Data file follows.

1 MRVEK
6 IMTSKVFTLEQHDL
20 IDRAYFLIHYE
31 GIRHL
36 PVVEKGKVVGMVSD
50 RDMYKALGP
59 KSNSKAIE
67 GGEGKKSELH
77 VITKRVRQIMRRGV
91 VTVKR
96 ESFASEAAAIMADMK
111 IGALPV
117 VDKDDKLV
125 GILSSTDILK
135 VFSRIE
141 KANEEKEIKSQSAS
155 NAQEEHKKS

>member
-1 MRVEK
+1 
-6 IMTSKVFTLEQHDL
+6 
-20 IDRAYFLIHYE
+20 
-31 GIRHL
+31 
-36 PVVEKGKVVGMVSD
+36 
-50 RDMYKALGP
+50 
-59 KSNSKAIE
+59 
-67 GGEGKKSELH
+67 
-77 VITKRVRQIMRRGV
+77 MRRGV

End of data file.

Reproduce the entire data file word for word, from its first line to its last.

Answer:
1 MRVEK
6 IMTSKVFTLEQHDL
20 IDRAYFLIHYE
31 GIRHL
36 PVVEKGKVVGMVSD
50 RDMYKALGP
59 KSNSKAIE
67 GGEGKKSELH
77 VITKRVRQIMRRGV
91 VTVKR
96 ESFASEAAAIMADMK
111 IGALPV
117 VDKDDKLV
125 GILSSTDILK
135 VFSRIE
141 KANEEKEIKSQSAS
155 NAQEEHKKS

>member
-1 MRVEK
+1 
-6 IMTSKVFTLEQHDL
+6 
-20 IDRAYFLIHYE
+20 
-31 GIRHL
+31 
-36 PVVEKGKVVGMVSD
+36 
-50 RDMYKALGP
+50 
-59 KSNSKAIE
+59 
-67 GGEGKKSELH
+67 
-77 VITKRVRQIMRRGV
+77 MRRGV